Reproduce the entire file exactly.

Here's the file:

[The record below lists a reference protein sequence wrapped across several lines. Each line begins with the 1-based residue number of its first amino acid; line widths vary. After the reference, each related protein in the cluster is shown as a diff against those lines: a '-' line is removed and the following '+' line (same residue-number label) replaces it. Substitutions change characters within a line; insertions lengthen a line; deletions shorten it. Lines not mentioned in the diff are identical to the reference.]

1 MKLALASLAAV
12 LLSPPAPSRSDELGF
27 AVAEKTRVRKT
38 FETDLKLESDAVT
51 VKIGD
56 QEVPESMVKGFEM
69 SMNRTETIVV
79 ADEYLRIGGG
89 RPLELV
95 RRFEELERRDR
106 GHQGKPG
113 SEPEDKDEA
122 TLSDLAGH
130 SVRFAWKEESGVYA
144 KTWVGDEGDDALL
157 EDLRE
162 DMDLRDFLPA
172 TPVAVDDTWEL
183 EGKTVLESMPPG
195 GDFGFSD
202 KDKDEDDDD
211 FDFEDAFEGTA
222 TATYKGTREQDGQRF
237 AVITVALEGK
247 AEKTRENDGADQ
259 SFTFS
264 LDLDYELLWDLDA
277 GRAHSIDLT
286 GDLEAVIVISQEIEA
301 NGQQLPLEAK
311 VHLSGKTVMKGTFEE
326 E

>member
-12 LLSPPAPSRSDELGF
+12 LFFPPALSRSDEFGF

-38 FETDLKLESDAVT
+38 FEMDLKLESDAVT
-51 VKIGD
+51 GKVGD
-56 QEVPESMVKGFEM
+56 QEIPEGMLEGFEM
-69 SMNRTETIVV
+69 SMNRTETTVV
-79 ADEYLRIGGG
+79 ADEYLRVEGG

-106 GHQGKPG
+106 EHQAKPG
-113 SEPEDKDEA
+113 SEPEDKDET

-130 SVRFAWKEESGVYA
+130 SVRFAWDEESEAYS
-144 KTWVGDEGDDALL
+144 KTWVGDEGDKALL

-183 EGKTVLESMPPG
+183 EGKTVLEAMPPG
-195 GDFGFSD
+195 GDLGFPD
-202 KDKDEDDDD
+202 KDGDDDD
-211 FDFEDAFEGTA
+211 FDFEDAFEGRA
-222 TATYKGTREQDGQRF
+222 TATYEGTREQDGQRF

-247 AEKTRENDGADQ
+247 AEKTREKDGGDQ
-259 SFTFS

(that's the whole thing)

[The record below lists a reference protein sequence wrapped across several lines. Each line begins with the 1-based residue number of its first amino acid; line widths vary. After the reference, each related protein in the cluster is shown as a diff against those lines: a '-' line is removed and the following '+' line (same residue-number label) replaces it. Substitutions change characters within a line; insertions lengthen a line; deletions shorten it. Lines not mentioned in the diff are identical to the reference.]

1 MKLALASLAAV
12 LLSPPAPSRSDELGF
27 AVAEKTRVRKT
38 FETDLKLESDAVT
51 VKIGD
56 QEVPESMVKGFEM
69 SMNRTETIVV
79 ADEYLRIGGG
89 RPLELV
95 RRFEELERRDR
106 GHQGKPG
113 SEPEDKDEA
122 TLSDLAGH
130 SVRFAWKEESGVYA
144 KTWVGDEGDDALL
157 EDLRE
162 DMDLRDFLPA
172 TPVAVDDTWEL
183 EGKTVLESMPPG
195 GDFGFSD
202 KDKDEDDDD
211 FDFEDAFEGTA
222 TATYKGTREQDGQRF
237 AVITVALEGK
247 AEKTRENDGADQ
259 SFTFS
264 LDLDYELLWDLDA
277 GRAHSIDLT
286 GDLEAVIVISQEIEA
301 NGQQLPLEAK
311 VHLSGKTVMKGTFEE
326 E

>member
-12 LLSPPAPSRSDELGF
+12 LFFPPALSRSDEFGF

-38 FETDLKLESDAVT
+38 FEMDLKLESDAVT
-51 VKIGD
+51 GKVGD
-56 QEVPESMVKGFEM
+56 QEIPEGMLEGFEM
-69 SMNRTETIVV
+69 SMNRTETTVV
-79 ADEYLRIGGG
+79 ADEYLRVEGG

-106 GHQGKPG
+106 EHQAKPG
-113 SEPEDKDEA
+113 SEPEDKDET

-130 SVRFAWKEESGVYA
+130 SVRFAWDEESEAYS
-144 KTWVGDEGDDALL
+144 KTWVGDEGDKALL

-183 EGKTVLESMPPG
+183 EGKTVLEAMPPG
-195 GDFGFSD
+195 GDLGFPD
-202 KDKDEDDDD
+202 KDGDDDD
-211 FDFEDAFEGTA
+211 FDFEDAFEGRA
-222 TATYKGTREQDGQRF
+222 TATYEGTREQDGQRF

-247 AEKTRENDGADQ
+247 AEKTREKDGGDQ
-259 SFTFS